Bad, bad Leroy the pit bull terrier, who mauled one dog and killed another last spring, has been spared from execution.
Leroy's fate has been hanging in the balance since June 3, when he was impounded atthe county's Animal Control headquarters after jumping the fence at his owner's Glen Burnie home and killing a mixed poodle named Blackie.
County attorneys had filed a complaint asking the court to have Leroy -- a kind of pit bull known as an American Staffordshire terrier-- put to sleep.
On Wednesday, Anne Arundel County District JudgeMartha Rasin refused to have the dog destroyed, even though she found him to be vicious. Instead, she told county attorneys to draft an order imposing numerous restrictions on Leroy and his owners, Margaretand Samuel Hoffman of the 100 block of Forest Road.
"He's not a free dog," said Assistant County Attorney Cheryl Boudreau, noting that, unless he's being walked, Leroy must be kept in a secure, enclosed structure secured by a lock whenever he's outside. He will not be released from Animal Control until the county inspects his new shelter at home.
At home, the dog can be walked by family members only, andhe must be leashed with a harness and chain. The judge also ruled that the Huffmans must take animal behavioral education classes; if they board Leroy, they must use a licensed kennel that has been given a copy of the court order.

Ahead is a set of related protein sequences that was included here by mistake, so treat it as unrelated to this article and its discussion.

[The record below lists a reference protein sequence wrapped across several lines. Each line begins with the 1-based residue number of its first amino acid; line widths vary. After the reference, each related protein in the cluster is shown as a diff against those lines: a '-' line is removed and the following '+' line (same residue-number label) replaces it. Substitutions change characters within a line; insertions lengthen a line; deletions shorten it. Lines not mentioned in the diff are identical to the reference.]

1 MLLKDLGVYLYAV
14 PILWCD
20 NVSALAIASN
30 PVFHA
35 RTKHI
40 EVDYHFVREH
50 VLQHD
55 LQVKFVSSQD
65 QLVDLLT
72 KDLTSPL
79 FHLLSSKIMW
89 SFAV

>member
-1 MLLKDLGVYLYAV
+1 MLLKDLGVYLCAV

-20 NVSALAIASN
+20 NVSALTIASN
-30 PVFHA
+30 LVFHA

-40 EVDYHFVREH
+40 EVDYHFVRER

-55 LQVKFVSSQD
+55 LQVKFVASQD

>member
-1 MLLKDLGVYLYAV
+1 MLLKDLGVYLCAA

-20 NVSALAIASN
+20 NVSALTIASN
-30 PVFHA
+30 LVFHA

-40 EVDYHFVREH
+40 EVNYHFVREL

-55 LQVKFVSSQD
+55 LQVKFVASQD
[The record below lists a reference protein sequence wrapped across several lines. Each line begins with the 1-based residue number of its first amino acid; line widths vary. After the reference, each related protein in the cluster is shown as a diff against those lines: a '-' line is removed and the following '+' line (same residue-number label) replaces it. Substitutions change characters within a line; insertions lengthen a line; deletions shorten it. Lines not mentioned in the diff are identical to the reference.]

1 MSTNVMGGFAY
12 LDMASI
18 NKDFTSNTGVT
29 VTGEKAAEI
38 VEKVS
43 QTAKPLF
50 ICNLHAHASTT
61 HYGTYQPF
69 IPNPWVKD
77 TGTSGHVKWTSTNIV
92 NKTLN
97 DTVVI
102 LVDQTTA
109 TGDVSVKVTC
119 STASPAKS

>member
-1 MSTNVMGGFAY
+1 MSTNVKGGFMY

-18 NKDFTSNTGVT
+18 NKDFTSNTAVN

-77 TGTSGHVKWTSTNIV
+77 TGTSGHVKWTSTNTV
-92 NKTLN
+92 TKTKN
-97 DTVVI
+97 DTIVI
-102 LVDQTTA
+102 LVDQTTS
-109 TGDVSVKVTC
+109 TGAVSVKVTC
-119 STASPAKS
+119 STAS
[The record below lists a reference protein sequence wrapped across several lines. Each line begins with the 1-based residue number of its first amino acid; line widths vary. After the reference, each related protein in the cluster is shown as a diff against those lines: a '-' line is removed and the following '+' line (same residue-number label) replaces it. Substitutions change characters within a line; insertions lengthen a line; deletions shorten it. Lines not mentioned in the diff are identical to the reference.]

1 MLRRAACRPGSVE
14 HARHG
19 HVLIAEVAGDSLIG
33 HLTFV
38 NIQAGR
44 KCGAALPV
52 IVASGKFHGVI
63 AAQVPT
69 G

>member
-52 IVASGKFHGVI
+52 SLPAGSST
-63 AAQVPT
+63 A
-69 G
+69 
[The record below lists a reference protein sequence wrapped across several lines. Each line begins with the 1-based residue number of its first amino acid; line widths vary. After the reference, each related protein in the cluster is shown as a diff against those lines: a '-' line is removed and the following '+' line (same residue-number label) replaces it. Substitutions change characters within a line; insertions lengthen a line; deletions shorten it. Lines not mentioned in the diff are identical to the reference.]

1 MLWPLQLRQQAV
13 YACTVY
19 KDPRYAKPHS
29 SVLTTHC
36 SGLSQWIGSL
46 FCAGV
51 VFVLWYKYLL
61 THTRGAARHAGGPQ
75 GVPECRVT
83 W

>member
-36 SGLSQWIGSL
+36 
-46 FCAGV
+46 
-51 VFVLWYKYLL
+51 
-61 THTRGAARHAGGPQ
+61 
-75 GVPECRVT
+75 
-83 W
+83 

The Huffmans also must license Leroy and their two other dogs.
The owners of Leroy's victims said they are satisfied with thejudge's decision, but fear what will happen if the dog gets out again.
"I'm afraid a child might be next," said Blackie's owner, Shirley Sarro, 200 block of McGuirk Drive. "(Mrs. Hoffman) kept saying my dog nudged her fence. What if a child had done it? Would he have torn the child apart like he did my dog?"
On the day he died, Blackie wandered over to Leroy's yard after breaking his chain.
Barney, the shepherd-basset mix that Leroy mauled April 29, was in his own yard in the 100 block of Forest Drive when he was attacked. He suffered a broken jaw and lost three teeth, among other injuries, but is recuperating, said his owner, Sharon David.
"I'm satisfied that the judge was fair and took every precaution to protect the animals and kids in the neighborhood," David said. "But I think if (Leroy) got out again he would kill again. I truly believe it's a killer dog."
The Huffmans could not be reached.
Boudreau said this was the only case she can recall in which the owners of a dog that killed refused to have it put to sleep.